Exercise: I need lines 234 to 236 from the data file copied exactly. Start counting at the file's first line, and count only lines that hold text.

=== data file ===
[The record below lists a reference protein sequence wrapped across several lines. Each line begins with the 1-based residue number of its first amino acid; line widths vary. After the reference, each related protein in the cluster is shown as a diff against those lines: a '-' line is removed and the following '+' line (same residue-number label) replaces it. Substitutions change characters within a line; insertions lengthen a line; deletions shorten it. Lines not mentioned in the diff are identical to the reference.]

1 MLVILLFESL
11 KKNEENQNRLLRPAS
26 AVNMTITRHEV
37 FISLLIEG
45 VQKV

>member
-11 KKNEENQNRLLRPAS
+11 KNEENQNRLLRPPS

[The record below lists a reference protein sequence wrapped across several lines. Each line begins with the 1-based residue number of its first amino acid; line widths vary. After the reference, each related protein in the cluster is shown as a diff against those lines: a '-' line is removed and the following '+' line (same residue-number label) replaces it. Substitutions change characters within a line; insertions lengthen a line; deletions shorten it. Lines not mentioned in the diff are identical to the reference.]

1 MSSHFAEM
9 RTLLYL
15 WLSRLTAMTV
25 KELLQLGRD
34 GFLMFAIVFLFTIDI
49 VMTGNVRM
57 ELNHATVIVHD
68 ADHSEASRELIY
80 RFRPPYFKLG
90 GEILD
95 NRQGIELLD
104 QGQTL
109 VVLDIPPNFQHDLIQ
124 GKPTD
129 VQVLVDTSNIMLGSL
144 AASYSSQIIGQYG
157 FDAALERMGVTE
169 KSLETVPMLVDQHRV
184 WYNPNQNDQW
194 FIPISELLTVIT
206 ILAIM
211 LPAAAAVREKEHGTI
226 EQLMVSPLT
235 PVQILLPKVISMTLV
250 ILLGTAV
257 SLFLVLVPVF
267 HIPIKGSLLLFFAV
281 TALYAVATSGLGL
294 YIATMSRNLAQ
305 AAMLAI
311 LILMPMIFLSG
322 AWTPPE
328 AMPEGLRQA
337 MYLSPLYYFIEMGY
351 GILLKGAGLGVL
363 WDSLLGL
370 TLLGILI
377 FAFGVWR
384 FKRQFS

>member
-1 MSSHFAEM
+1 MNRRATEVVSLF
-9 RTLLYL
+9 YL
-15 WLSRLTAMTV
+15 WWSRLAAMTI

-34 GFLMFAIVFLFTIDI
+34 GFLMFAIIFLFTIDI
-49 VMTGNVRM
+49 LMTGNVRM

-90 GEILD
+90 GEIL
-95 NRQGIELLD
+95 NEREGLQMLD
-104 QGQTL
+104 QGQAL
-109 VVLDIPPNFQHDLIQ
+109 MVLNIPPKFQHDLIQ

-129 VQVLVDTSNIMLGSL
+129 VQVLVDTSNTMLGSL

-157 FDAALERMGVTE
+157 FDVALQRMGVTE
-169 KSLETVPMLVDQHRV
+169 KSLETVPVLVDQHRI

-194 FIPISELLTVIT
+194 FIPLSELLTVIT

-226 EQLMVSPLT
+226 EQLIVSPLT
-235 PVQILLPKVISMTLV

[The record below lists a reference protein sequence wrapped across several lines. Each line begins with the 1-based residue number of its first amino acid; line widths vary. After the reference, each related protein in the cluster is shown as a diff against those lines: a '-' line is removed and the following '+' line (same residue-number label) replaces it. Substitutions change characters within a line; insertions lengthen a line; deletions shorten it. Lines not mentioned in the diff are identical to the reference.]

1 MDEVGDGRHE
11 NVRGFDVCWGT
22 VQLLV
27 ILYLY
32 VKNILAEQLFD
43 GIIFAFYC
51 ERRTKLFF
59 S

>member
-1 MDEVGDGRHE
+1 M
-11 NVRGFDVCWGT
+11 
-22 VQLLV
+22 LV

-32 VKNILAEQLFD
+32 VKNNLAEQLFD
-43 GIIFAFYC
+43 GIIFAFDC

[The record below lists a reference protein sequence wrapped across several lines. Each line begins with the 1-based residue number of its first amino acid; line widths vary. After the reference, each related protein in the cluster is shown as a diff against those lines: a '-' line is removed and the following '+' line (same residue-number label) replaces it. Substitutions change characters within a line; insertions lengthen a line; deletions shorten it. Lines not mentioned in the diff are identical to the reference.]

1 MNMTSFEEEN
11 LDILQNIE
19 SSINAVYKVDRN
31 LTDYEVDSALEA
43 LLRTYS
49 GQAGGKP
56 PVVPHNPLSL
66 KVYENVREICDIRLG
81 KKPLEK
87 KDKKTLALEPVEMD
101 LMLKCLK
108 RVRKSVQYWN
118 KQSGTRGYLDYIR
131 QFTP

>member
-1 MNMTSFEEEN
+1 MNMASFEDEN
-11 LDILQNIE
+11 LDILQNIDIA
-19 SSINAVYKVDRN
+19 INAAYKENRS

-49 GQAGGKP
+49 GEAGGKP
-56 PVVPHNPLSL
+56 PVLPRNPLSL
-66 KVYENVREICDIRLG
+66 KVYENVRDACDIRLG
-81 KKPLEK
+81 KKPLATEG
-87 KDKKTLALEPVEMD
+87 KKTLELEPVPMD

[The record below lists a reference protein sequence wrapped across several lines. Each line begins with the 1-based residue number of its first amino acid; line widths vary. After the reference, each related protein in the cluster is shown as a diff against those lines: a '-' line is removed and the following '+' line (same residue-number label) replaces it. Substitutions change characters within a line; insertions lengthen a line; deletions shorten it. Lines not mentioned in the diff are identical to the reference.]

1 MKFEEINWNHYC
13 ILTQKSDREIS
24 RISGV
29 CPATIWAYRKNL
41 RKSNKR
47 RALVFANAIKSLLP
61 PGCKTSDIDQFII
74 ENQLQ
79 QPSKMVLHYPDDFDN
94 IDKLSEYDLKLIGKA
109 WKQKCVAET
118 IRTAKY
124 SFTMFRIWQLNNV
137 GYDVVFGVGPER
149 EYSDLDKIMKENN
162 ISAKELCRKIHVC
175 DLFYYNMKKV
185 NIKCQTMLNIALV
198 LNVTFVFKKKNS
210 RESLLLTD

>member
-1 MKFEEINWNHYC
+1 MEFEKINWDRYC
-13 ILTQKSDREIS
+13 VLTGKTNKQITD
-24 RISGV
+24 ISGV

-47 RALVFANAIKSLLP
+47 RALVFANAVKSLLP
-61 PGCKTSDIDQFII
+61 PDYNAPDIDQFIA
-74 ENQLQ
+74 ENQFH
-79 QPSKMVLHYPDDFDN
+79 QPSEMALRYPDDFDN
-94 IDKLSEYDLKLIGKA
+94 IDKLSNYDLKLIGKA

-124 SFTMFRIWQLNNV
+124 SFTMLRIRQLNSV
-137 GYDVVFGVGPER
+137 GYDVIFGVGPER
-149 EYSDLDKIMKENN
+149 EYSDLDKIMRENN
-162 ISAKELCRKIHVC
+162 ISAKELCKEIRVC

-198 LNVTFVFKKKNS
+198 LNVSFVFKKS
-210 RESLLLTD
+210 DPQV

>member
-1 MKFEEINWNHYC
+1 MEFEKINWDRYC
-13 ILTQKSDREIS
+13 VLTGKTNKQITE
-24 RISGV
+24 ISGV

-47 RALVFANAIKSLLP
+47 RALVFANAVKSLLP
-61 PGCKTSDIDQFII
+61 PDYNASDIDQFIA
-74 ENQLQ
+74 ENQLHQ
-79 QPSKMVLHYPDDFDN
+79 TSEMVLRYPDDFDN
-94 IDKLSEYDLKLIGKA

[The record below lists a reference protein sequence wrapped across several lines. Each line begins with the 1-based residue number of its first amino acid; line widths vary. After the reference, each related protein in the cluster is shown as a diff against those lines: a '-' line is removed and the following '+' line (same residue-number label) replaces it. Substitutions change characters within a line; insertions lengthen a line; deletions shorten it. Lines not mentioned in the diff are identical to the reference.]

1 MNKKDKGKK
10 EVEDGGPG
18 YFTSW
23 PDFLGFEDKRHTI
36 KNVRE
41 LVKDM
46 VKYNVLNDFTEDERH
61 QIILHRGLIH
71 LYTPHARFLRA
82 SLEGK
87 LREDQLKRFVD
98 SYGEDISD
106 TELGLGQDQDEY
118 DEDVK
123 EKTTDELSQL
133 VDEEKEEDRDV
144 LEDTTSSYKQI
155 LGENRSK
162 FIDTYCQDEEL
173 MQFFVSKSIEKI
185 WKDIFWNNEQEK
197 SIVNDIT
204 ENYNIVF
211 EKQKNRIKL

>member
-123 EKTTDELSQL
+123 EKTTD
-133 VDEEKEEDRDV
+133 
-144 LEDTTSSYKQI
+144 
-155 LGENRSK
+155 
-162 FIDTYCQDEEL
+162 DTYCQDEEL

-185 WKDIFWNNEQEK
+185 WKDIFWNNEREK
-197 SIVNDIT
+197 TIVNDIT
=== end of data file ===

-185 WKDIFWNNEQEK
+185 WKDIFWNNEREK
-197 SIVNDIT